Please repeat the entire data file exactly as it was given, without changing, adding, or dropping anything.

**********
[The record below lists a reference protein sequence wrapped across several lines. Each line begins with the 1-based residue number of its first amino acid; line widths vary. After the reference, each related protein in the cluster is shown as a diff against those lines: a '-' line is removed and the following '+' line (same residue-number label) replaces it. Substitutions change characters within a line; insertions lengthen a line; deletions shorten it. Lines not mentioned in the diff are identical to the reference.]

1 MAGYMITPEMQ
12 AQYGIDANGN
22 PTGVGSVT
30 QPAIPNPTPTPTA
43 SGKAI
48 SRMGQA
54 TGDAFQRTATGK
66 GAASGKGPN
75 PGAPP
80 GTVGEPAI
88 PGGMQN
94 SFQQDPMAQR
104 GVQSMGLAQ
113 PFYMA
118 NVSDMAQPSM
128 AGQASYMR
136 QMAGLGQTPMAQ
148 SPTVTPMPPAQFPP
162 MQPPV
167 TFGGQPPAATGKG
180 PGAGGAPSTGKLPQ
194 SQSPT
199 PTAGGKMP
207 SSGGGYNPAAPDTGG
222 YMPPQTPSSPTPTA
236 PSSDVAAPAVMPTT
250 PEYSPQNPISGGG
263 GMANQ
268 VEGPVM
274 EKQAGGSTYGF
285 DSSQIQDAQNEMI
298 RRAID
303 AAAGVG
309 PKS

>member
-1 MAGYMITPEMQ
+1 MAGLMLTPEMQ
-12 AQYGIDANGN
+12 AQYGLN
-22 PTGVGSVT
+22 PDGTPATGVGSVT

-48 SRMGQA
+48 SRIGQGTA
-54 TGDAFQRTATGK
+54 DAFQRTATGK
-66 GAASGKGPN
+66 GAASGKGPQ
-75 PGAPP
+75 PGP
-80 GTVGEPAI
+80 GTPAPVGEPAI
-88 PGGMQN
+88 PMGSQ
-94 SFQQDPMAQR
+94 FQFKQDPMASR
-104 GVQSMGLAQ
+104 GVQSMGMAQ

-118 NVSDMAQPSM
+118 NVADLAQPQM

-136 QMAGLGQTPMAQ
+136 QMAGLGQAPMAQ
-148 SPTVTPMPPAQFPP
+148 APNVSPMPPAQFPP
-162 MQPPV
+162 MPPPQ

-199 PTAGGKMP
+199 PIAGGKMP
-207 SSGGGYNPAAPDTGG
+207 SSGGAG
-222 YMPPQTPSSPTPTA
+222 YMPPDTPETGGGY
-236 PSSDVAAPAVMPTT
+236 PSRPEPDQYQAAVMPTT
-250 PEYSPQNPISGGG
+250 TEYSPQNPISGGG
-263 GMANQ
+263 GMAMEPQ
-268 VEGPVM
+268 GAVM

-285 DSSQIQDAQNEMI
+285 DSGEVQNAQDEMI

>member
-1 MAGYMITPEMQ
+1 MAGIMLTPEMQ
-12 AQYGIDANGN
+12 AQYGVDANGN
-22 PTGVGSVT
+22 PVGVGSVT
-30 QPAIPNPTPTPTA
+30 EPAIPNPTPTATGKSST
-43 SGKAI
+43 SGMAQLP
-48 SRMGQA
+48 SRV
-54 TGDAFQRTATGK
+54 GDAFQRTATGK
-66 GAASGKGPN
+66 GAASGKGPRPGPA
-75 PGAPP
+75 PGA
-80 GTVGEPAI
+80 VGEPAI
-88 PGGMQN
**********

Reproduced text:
[The record below lists a reference protein sequence wrapped across several lines. Each line begins with the 1-based residue number of its first amino acid; line widths vary. After the reference, each related protein in the cluster is shown as a diff against those lines: a '-' line is removed and the following '+' line (same residue-number label) replaces it. Substitutions change characters within a line; insertions lengthen a line; deletions shorten it. Lines not mentioned in the diff are identical to the reference.]

1 MAGYMITPEMQ
12 AQYGIDANGN
22 PTGVGSVT
30 QPAIPNPTPTPTA
43 SGKAI
48 SRMGQA
54 TGDAFQRTATGK
66 GAASGKGPN
75 PGAPP
80 GTVGEPAI
88 PGGMQN
94 SFQQDPMAQR
104 GVQSMGLAQ
113 PFYMA
118 NVSDMAQPSM
128 AGQASYMR
136 QMAGLGQTPMAQ
148 SPTVTPMPPAQFPP
162 MQPPV
167 TFGGQPPAATGKG
180 PGAGGAPSTGKLPQ
194 SQSPT
199 PTAGGKMP
207 SSGGGYNPAAPDTGG
222 YMPPQTPSSPTPTA
236 PSSDVAAPAVMPTT
250 PEYSPQNPISGGG
263 GMANQ
268 VEGPVM
274 EKQAGGSTYGF
285 DSSQIQDAQNEMI
298 RRAID
303 AAAGVG
309 PKS

>member
-1 MAGYMITPEMQ
+1 MAGLMLTPEMQ
-12 AQYGIDANGN
+12 AQYGLN
-22 PTGVGSVT
+22 PDGTPATGVGSVT

-48 SRMGQA
+48 SRIGQGTA
-54 TGDAFQRTATGK
+54 DAFQRTATGK
-66 GAASGKGPN
+66 GAASGKGPQ
-75 PGAPP
+75 PGP
-80 GTVGEPAI
+80 GTPAPVGEPAI
-88 PGGMQN
+88 PMGSQ
-94 SFQQDPMAQR
+94 FQFKQDPMASR
-104 GVQSMGLAQ
+104 GVQSMGMAQ

-118 NVSDMAQPSM
+118 NVADLAQPQM

-136 QMAGLGQTPMAQ
+136 QMAGLGQAPMAQ
-148 SPTVTPMPPAQFPP
+148 APNVSPMPPAQFPP
-162 MQPPV
+162 MPPPQ

-199 PTAGGKMP
+199 PIAGGKMP
-207 SSGGGYNPAAPDTGG
+207 SSGGAG
-222 YMPPQTPSSPTPTA
+222 YMPPDTPETGGGY
-236 PSSDVAAPAVMPTT
+236 PSRPEPDQYQAAVMPTT
-250 PEYSPQNPISGGG
+250 TEYSPQNPISGGG
-263 GMANQ
+263 GMAMEPQ
-268 VEGPVM
+268 GAVM

-285 DSSQIQDAQNEMI
+285 DSGEVQNAQDEMI

>member
-1 MAGYMITPEMQ
+1 MAGIMLTPEMQ
-12 AQYGIDANGN
+12 AQYGVDANGN
-22 PTGVGSVT
+22 PVGVGSVT
-30 QPAIPNPTPTPTA
+30 EPAIPNPTPTATGKSST
-43 SGKAI
+43 SGMAQLP
-48 SRMGQA
+48 SRV
-54 TGDAFQRTATGK
+54 GDAFQRTATGK
-66 GAASGKGPN
+66 GAASGKGPRPGPA
-75 PGAPP
+75 PGA
-80 GTVGEPAI
+80 VGEPAI
-88 PGGMQN